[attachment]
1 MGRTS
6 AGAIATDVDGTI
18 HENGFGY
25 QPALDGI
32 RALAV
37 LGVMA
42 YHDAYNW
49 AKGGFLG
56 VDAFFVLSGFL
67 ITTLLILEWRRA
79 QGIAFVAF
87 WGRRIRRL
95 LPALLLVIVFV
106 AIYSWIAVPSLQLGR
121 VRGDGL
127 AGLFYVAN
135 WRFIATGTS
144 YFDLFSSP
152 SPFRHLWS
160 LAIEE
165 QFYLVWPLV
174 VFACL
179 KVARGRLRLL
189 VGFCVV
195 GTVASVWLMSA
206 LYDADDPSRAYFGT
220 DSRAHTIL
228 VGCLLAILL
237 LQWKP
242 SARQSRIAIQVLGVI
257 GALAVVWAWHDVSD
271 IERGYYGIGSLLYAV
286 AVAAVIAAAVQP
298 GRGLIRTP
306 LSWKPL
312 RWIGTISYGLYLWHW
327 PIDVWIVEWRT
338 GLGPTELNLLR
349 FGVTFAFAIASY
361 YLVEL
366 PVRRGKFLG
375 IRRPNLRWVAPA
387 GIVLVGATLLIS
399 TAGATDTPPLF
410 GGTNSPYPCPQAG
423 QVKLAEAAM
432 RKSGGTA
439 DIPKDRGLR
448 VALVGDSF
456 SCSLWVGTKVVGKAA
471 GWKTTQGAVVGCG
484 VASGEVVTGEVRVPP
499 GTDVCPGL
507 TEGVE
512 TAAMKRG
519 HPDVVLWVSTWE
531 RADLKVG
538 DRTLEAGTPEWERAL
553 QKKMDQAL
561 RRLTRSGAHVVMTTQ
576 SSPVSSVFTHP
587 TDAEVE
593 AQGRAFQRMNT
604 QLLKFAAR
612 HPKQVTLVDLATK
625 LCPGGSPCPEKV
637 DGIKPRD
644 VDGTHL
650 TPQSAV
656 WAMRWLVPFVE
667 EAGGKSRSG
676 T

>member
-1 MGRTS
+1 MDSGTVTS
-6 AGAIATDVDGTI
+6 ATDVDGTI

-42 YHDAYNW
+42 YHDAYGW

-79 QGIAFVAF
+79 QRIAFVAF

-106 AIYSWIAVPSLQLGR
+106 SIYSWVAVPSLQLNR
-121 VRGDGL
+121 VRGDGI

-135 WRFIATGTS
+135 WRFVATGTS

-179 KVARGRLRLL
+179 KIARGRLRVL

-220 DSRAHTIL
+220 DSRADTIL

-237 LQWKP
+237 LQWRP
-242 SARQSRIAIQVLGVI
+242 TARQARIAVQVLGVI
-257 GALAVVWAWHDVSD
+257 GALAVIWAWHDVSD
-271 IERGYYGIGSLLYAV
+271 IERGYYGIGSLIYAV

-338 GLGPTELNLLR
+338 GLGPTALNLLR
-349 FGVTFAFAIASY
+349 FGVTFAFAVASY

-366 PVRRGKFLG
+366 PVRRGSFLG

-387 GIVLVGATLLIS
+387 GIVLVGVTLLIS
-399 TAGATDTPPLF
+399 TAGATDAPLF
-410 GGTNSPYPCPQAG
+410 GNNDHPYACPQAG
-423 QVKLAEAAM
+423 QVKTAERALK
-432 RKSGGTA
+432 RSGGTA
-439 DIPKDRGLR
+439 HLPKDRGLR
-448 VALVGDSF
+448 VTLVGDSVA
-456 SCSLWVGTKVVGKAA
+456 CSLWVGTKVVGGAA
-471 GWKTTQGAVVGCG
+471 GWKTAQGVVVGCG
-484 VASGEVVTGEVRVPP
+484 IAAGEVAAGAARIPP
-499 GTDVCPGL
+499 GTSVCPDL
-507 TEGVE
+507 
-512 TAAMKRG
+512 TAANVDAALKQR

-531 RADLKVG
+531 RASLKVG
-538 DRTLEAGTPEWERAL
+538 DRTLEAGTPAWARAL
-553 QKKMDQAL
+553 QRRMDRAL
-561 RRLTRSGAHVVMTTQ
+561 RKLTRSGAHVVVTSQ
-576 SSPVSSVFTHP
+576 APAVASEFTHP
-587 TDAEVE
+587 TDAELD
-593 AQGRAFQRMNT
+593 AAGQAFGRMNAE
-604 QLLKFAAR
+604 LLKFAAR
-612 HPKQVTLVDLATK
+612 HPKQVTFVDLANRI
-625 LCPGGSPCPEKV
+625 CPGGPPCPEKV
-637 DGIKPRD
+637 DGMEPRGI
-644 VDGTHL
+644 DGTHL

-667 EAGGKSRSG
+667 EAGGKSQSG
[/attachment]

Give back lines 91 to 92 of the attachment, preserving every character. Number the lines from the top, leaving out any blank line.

+220 DSRADTIL

-237 LQWKP